Likewise, studies done by the International Labour Organisation in Gujarat and West Bengal on employment multipliers in road construction show that a 2% increase in GDP could potentially create 6 crore more jobs. Of course, some part of the multiplier effect would be absorbed by supply side constraints, which could result in inflation in areas where such constraints exist but, in an economy generally characterised by relatively high unutilised capacities, the inflationary effect would be minimal.

And, really, what option do we have when private investment rates are so low? Whenever we talk of increased public investment, we confront an impassable barrier erected by many who believe in the sanctity of keeping the fiscal deficit at an arbitrary level of 3% or so. The fact is that the fiscal deficit ratio consists of a numerator, the fiscal deficit in absolute terms and a denominator, the GDP. Higher investment would raise the numerator, but the higher investment would itself raise the denominator through the multiplier effect. Thus the fiscal deficit, in due course of time, would correct itself.

The 2008-09 stimulus, which led to quick economic recovery, was blamed for inflation which came some years later, but this was perhaps more of a political reaction, which deliberately turned a blind eye to a host of other factors inducing inflationary pressures.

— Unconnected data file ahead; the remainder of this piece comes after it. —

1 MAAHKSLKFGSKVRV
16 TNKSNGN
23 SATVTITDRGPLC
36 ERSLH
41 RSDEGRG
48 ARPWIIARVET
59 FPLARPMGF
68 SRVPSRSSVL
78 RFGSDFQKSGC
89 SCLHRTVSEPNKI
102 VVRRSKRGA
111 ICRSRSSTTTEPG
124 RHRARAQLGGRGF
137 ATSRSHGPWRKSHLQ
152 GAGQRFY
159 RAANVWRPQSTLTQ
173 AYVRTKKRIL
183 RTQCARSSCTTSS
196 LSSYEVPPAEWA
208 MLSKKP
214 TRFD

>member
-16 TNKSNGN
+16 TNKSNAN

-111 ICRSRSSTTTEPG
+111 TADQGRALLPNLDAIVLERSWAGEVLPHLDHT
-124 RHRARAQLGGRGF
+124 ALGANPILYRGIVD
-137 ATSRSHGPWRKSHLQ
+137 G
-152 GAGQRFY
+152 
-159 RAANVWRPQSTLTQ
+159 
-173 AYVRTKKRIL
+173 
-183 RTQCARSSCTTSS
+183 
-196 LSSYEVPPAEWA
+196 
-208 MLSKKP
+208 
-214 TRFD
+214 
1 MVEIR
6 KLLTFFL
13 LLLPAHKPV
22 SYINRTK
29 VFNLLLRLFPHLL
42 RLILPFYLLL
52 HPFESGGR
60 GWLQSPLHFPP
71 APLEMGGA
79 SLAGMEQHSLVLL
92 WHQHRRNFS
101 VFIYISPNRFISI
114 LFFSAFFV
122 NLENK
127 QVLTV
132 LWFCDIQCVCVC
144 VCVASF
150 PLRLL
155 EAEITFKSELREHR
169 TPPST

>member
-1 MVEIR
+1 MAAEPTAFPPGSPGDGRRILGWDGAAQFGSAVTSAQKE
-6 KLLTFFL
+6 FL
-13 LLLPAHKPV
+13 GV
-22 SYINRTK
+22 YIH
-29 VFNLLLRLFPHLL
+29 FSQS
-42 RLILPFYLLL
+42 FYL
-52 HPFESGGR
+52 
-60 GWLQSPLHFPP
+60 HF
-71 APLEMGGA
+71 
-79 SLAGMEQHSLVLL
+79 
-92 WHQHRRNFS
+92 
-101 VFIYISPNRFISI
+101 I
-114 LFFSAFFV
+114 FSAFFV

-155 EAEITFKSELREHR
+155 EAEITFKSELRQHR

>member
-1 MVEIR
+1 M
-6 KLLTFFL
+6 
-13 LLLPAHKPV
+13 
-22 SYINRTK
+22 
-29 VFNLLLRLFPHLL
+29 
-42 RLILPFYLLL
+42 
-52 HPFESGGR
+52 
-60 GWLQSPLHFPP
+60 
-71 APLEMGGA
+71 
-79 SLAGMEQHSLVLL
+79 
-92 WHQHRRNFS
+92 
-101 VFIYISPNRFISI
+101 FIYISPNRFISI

The GST Quotient
To raise private investment, production and utilisation of capacity have to be pushed up by profit considerations. This would involve raising effective demand through the purchasing power route.

The GST effect has to be carefully monitored and the basic price-reducing effects of input credits would need to be passed on to the consumer. This is at present constrained in practice by lack of full knowledge of how GST works, delays in grant of input credits, shortfalls yet to be set right in the GST network. Perhaps it will even out in time and market forces will prevail, but it is difficult to hazard a guess on how long it will take.

Meanwhile, there is pervasive fear in the lowest rungs of the supply chain of excessive regulatory action and the return in full force of the dreaded tax inspector. This fear is exacerbated by the fear of linkage with the income tax network which would pose a new set of problems, particularly if retrospective assessment provisions are used.

Unless carefully managed, the negative effects of GST can outweigh the positives a couple of years down the line. The effect on prices of high overall taxes on non-GST products, especially petroleum products, has to be studied and readjustments made. Identification of job creating, quick yielding areas for targeted intervention would also yield dividends.

Interest rates at this point may not be a significant factor in creating a climate for investment. But too much obsession with NPAs and regulation may be counterproductive.

NPAs can arise through bad banking practices. They can also be the result of economic slowdown. Unless a distinction is made between the two, the crusade against NPAs could push the economy further down. Mature fiscal and financial management and stability should be the watchwords.

The writer is a former cabinet secretary

via Economic growth: Why an ill-thought crusade against NPAs could push the economy further downward – The Economic Times